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Now as an MH Fellow with YKA, she’s expanding her impressive scope of work further by launching a campaign to facilitate the process of ensuring better menstrual health and SRH services for women residing in correctional homes in West Bengal. The campaign will entail an independent study to take stalk of the present conditions of MHM in correctional homes across the state and use its findings to build public support and political will to take the necessary action.

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The long-term aim of the campaign is to develop an open culture where menstruation is not treated as a taboo. The campaign also seeks to hold the schools accountable for their responsibilities as an important component in the implementation of MHM policies by making adequate sanitation infrastructure and knowledge of MHM available in school premises.

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Harshita is a psychologist and works to support people with mental health issues, particularly adolescents who are survivors of violence. Associated with the Azadi Foundation in UP, Harshita became an MHM Fellow with YKA, with the aim of promoting better menstrual health.

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Meri Marzi aims to ensure sensitised, non-discriminatory health workers for the needs of female sex workers in the Suraksha Clinics under the UPSACS (Uttar Pradesh State AIDS Control Society) program by creating more dialogues and garnering public support for the cause of sex workers’ menstrual rights. The campaign will also ensure interventions with sex workers to clear misconceptions around overall hygiene management to ensure that results flow both ways.

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A student from Delhi School of Social work, Vineet is a part of Project Sakhi Saheli, an initiative by the students of Delhi school of Social Work to create awareness on Menstrual Health and combat Period Poverty. Along with MHM Action Fellow Sabna, Vineet launched Menstratalk, a campaign that aims to put an end to period poverty and smash menstrual taboos in society.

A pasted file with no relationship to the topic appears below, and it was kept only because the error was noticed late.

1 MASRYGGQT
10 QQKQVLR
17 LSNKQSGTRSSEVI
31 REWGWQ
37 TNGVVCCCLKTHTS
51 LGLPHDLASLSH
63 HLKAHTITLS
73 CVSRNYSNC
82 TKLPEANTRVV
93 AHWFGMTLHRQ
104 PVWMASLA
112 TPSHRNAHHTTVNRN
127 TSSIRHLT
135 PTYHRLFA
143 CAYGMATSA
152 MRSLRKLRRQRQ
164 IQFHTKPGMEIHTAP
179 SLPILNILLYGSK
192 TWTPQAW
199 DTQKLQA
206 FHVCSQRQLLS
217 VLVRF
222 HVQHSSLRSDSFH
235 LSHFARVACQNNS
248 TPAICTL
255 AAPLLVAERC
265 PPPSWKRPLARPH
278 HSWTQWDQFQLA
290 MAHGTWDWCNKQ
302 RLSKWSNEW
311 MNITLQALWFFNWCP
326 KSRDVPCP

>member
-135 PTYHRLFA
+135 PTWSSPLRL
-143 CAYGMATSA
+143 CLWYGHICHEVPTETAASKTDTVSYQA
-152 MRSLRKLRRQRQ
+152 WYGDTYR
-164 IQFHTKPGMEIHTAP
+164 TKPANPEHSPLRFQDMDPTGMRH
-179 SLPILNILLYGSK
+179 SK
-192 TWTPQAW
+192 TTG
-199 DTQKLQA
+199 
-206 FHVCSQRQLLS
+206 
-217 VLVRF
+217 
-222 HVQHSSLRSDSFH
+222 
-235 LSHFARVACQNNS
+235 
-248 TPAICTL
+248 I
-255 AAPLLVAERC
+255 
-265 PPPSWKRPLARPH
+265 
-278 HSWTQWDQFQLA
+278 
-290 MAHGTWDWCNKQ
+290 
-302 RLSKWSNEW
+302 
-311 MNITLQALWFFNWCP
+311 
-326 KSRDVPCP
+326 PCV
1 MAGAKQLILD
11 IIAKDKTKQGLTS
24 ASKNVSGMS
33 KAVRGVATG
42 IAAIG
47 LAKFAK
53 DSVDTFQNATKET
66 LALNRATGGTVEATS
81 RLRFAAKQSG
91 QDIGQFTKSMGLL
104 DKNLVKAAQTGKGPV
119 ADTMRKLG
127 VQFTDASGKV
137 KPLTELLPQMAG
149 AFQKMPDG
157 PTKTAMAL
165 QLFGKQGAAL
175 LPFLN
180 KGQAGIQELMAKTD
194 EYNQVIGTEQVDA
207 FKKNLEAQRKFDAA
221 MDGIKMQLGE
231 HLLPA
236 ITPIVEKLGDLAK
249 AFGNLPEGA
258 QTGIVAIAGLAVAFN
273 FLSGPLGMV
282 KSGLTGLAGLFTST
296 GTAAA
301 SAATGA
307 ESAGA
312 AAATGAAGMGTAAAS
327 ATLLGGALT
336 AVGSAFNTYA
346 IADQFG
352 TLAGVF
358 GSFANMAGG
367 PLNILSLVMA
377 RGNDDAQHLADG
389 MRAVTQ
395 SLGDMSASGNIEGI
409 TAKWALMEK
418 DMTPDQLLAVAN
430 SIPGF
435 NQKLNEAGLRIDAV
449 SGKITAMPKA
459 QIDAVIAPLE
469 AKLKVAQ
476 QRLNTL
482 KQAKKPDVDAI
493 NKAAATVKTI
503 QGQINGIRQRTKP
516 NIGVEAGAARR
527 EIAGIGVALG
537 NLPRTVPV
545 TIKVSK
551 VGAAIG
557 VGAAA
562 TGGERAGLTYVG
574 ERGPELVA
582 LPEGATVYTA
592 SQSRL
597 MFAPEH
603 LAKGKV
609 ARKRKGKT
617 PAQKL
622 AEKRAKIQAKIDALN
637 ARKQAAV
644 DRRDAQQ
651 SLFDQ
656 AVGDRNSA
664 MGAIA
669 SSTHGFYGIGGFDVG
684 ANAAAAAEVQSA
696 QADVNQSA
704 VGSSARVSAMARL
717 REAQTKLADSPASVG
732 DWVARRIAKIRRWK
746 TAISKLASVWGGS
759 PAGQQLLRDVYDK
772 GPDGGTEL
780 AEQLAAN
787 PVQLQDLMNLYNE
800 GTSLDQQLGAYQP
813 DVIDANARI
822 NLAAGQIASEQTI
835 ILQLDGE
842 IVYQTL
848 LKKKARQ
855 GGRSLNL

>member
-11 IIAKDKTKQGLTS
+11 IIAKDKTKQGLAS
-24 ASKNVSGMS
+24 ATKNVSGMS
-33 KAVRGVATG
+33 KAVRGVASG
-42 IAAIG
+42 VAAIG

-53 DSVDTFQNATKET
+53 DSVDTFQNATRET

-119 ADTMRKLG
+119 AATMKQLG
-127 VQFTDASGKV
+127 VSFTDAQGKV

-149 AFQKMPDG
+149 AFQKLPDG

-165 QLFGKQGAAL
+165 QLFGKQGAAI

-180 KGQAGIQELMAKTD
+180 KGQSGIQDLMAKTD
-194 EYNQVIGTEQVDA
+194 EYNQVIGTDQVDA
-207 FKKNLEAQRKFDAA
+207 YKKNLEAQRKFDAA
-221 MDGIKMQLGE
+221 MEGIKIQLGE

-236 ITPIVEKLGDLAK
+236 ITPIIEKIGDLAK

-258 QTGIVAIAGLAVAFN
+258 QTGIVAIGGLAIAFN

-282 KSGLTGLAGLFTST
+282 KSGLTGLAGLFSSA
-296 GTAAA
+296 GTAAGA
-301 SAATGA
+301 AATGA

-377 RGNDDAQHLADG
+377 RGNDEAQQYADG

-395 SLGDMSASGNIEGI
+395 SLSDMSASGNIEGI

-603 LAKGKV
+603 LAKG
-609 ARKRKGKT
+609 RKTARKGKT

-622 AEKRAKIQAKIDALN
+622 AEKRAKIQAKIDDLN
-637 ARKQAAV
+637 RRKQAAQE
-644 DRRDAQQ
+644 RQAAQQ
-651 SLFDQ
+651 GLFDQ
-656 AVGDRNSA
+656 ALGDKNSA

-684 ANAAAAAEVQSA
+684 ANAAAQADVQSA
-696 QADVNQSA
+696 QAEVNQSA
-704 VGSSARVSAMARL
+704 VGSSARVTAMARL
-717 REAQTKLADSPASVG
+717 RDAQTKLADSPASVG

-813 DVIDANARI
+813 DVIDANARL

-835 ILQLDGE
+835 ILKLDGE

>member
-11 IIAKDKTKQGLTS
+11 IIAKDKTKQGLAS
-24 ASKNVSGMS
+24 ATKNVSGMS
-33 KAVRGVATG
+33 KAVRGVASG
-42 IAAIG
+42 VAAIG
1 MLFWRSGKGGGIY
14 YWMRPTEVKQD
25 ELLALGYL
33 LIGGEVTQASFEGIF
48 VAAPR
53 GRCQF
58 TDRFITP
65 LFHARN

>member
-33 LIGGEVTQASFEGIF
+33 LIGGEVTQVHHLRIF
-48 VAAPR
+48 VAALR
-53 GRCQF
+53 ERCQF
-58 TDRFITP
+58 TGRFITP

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As a Youth Ki Awaaz Menstrual Health Fellow, Nitisha has started Let’s Talk Period, a campaign to mobilise young people to switch to sustainable period products. She says, “80 lakh women in Delhi use non-biodegradable sanitary products, generate 3000 tonnes of menstrual waste, that takes 500-800 years to decompose; which in turn contributes to the health issues of all menstruators, increased burden of waste management on the city and harmful living environment for all citizens.

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Find out more about her campaign here.

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A former Assistant Secretary with the Ministry of Women and Child Development in West Bengal for three months, Lakshmi Bhavya has been championing the cause of menstrual hygiene in her district. By associating herself with the Lalana Campaign, a holistic menstrual hygiene awareness campaign which is conducted by the Anahat NGO, Lakshmi has been slowly breaking taboos when it comes to periods and menstrual hygiene.

A Gender Rights Activist working with the tribal and marginalized communities in india, Srilekha is a PhD scholar working on understanding body and sexuality among tribal girls, to fill the gaps in research around indigenous women and their stories. Srilekha has worked extensively at the grassroots level with community based organisations, through several advocacy initiatives around Gender, Mental Health, Menstrual Hygiene and Sexual and Reproductive Health Rights (SRHR) for the indigenous in Jharkhand, over the last 6 years.